Mass exodus from Charlie Crist? Not yet
Because April 30 is the deadline for Charlie Crist to declare if he's running for U.S. Senate as a Republican or independent or at all. Until Crist makes his intention clear, there is almost nothing Crist or Rubio can do to transcend the looming question.
Everywhere he goes, Crist faces the independent candidacy question, and while stalwart Republican supporters across Florida are holding their breath — the governor seems in no rush to put it to rest.
"I'm not thinking about that today," Crist told inquiring reporters Friday at Alonzo and Tracy Mourning Senior High School Biscayne Bay Campus in North Miami, a day after vetoing a contentious teacher tenure bill in Tallahassee. "We'll look at that later on," Crist said.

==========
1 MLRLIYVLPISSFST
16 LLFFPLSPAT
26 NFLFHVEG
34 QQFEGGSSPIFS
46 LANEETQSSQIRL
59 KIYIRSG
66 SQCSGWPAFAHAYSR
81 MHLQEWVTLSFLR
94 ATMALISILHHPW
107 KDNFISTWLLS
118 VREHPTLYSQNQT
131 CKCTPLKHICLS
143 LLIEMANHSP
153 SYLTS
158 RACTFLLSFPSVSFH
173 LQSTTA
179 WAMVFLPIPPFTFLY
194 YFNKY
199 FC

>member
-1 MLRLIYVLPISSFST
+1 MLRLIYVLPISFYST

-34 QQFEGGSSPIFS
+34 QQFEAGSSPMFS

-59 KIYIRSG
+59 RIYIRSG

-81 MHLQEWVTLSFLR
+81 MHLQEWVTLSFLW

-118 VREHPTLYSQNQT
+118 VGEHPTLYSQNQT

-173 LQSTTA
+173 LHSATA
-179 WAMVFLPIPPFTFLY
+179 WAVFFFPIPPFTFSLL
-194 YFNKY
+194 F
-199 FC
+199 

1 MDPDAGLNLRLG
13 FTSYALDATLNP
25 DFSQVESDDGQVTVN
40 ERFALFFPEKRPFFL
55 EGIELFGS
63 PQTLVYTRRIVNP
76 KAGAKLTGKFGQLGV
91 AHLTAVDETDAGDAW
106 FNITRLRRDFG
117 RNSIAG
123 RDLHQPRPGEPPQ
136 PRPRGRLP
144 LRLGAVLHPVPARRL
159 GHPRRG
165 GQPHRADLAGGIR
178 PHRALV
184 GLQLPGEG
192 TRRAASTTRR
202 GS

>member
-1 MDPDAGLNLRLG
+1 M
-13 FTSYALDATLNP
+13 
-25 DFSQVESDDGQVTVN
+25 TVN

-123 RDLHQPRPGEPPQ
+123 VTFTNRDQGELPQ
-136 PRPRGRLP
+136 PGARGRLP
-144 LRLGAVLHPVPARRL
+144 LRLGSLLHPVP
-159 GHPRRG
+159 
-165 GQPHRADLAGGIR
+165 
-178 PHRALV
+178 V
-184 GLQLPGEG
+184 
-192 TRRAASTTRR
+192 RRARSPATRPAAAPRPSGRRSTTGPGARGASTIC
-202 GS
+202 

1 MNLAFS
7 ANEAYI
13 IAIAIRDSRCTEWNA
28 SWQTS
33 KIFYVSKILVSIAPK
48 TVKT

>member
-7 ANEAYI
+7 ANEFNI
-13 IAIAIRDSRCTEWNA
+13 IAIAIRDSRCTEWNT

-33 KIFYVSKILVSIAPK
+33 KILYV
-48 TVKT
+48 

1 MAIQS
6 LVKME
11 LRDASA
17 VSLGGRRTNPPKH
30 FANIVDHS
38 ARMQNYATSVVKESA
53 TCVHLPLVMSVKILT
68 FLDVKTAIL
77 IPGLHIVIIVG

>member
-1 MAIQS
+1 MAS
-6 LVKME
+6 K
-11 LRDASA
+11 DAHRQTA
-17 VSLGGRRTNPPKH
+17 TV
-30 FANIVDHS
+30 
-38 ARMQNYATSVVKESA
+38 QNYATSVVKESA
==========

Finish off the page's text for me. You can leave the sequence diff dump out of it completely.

Lagging Republican rival Rubio by an average of more than 20 points even after weeks of anti-Rubio TV ads, Crist has to answer some important questions: Is running as a no-party affiliation candidate his only chance at winning? Would his entire campaign team quit? Would most or all of his longtime Republican supporters and money-raisers abandon him?
"Charlie and I have a personal relationship, a longtime friendship and loyalty. I would not answer that hypothetical question,'' said Dr. A.K. Desai, a St. Petersburg insurance executive and top Republican money-raiser, who is helping host a Crist fundraising reception Sunday at Crist's sister's house in St. Petersburg.
Tampa developer Al Austin, another elite GOP money-raiser, also declined to speculate what he would do if Crist ran as an independent. "I'm going to cross that bridge if I get there. I don't know. If he ran as a no-party and kept his Republican registration, that would make it even tougher for me to decide,'' Austin said.